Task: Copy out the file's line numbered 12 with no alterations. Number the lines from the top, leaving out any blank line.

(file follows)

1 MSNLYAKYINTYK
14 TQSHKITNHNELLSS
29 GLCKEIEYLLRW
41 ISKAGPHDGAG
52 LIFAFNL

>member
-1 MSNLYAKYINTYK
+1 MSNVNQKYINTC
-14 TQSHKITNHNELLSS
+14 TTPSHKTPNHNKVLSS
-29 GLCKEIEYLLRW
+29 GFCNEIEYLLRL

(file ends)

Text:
+29 GFCNEIEYLLRL